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In order to get rid of the $z$, should I substitute $z=\cos\theta + i\sin \theta$ into the complex number, or what conjugate should I multiply the complex number by?

I have tried substituting $z=\cos\theta + i\sin \theta$ into the complex number, but only got this far:

$\displaystyle \frac {1}{1-z \cos \theta}$

$= \displaystyle\frac{1}{1-(\cos\theta + i\sin\theta)(\cos\theta)}$

$=\displaystyle\frac{1}{1-\cos^2\theta-i\cos\theta\sin\theta}$

As for multiplying the complex number by a conjugate, I have used $\big(\displaystyle\frac {1}{z}-\frac{1}{\cos\theta}\big)$, $\big(\displaystyle z-\frac{1}{z}\big)$ and $(1+z\cos\theta)$ but to no avail.

I have only learnt de Moivre's theorem, and I haven't learnt $\cosθ+i\sinθ=e^{iθ}$, so I would appreciate if this question can be solved in the simplest way possible. But other methods are welcome.

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$$\dfrac1{1-\cos\theta(\cos\theta+i\sin\theta)}=\dfrac1{\sin^2\theta-i\sin\theta\cos\theta}=\dfrac1{-i\sin\theta}\cdot\dfrac1{\cos\theta+i\sin\theta}=\dfrac{\cos\theta-i\sin\theta}{-i\sin\theta}$$

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  • $\begingroup$ from your last step $\displaystyle\frac{\cos\theta + i \sin\theta}{-i\sin\theta}$, I continued the working but got stuck at getting the final answer. $\begin{align} \frac{\cos\theta + i \sin\theta}{-i\sin\theta} &= \frac{i\sin\theta}{-i\sin\theta}+\frac{\cos\theta}{-i\sin\theta} \\&= -1-\frac{\cot\theta}{i}\end{align}$ the answer is $1+i\cot\theta$. How do I get it? $\endgroup$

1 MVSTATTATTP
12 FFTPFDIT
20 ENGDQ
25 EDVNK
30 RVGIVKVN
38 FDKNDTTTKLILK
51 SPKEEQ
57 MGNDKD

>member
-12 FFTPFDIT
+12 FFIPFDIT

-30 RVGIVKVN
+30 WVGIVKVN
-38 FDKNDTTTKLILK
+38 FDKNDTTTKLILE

– gc3941d
    Mar 23 '20 at 5:31
  • $\begingroup$ @gc3941d, Sorry for the typo $\endgroup$ Mar 23 '20 at 6:08
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\begin{align} \frac1{1-z\cos\theta}&=\frac1{1-(\cos\theta+i\sin\theta)\cos\theta}\\ &=\frac1{1-\cos^2\theta-i\sin\theta\cos\theta}\\ &=\frac1{\sin^2\theta-i\sin\theta\cos\theta}\color{blue}{\cdot\frac{\sin^2\theta+i\sin\theta\cos\theta}{\sin^2\theta+i\sin\theta\cos\theta}}\\ &=\frac{\sin^2\theta+i\sin\theta\cos\theta}{\sin^4\theta+\sin^2\theta\cos^2\theta}\\ &=\frac{\sin^2\theta+i\sin\theta\cos\theta}{\sin^2\theta(\sin^2\theta+\cos^2\theta)}\\ &=\frac{\sin^2\theta}{\sin^2\theta}+\frac{i\sin\theta\cos\theta}{\sin^2\theta}\\ &=1+i\cot\theta \end{align}

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Note that $z=e^{i\theta}$, $z=e^{-i\theta}$ and $\cos\theta = \frac{z+\bar z}2$

$$\frac {1}{1-z \cos \theta}=\frac {1}{1-z \cos \theta}\cdot\frac {1-\bar z \cos \theta}{1-\bar z \cos \theta}$$ $$=\frac {1-e^{-i\theta}\cos \theta}{1-(\bar z +z)\cos \theta + \cos^2\theta}$$ $$=\frac {1-(\cos\theta - i\sin\theta)\cos \theta}{1-2\cos\theta\cos \theta + \cos^2\theta}$$ $$=\frac {1-\cos^2\theta + i\sin\theta\cos \theta}{1- \cos^2\theta}$$ $$=1+ i\cot\theta$$

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